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Ryokan Sawanoya: 4 Reasons Why This is Tokyo’s Most Popular Japanese Inn

Ryokan Sawanoya: 4 Reasons Why This is Tokyo’s Most Popular Japanese Inn

Date published: 4 November 2019
Last updated: 7 October 2020

Two rooms have their own bath and toilet, but the guests of the other ten rooms have to share a bathroom – these 12 Japanese-style rooms belong to Ryokan Sawanoya, a traditional Japanese inn run by an equally Japanese family. Simple and without much décor, these rooms can be called almost nostalgically Japanese when examined from a Japanese perspective.

However, this is by no means a bad thing, seeing that Ryokan Sawanoya boasts an annual occupancy rate of 95% throughout its 30-year long history, with 87% being guests from overseas.

After talking to Mr. Isao Sawa, the ryokan owner, I realized why his traditional Japanese inn was so immensely popular among international tourists.

A couple from England who brought their young children. “Ryokan Sawanoya is wonderful.”

A French tourist who will visit Aichi soon. “This is my second time in Japan and I wanted to see what staying at a traditional Japanese hotel is like.”

A mother and daughter from France. “We’re going to Kyoto and then return to Tokyo. We’re both short, so we don’t need a large room.”

1. Ryokan Sawanoya is convenient for those who prefer to travel freely

The reason why Ryokan Sawanoya started accepting international guests was out of adversity.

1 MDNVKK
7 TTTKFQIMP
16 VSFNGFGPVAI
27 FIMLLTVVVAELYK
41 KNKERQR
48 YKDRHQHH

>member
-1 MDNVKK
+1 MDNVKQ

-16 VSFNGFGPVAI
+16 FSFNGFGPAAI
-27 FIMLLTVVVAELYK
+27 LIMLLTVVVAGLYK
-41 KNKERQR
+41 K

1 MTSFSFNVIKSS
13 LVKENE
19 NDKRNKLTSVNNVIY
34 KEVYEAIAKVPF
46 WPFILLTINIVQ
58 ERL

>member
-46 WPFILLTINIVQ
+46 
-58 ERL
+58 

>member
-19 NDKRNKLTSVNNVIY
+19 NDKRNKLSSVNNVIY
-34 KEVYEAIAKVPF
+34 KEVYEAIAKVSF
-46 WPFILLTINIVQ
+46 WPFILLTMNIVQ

It was once a large room type of ryokan primarily for group tours but ultimately couldn’t keep up with the time. In 1982, there were three consecutive days in which Sawanoya had zero guests, and the family couldn’t pay the utility bills. At that time, the ryokan of a friend of theirs did accept international visitors, and since their English was broken but alright, they decided to give it a try as well.

“Losing the ryokan was out of the question, we were feeding the family with it and wanted our son-in-law to take it over. And when no guests are coming, the business will collapse. We were terrified of that.”

But after one year, the rooms were almost fully booked, and the number of international guests increased from 5% to 58%. At that time, one night at Ryokan Sawanoya cost 3,800 yen, tailored to the needs of people who’d rather travel individually than with a group and sought to save a bit of money. This concept is still the same today.

“For the majority of Japanese travelers, the food, the service quality, and the general impression become memories of their trip. For travelers from the West, this isn’t the case. They stay at a ryokan in an entirely different way.”

A single room with bath and toilet. A paper crane is placed on top of the pillow as a welcome gesture.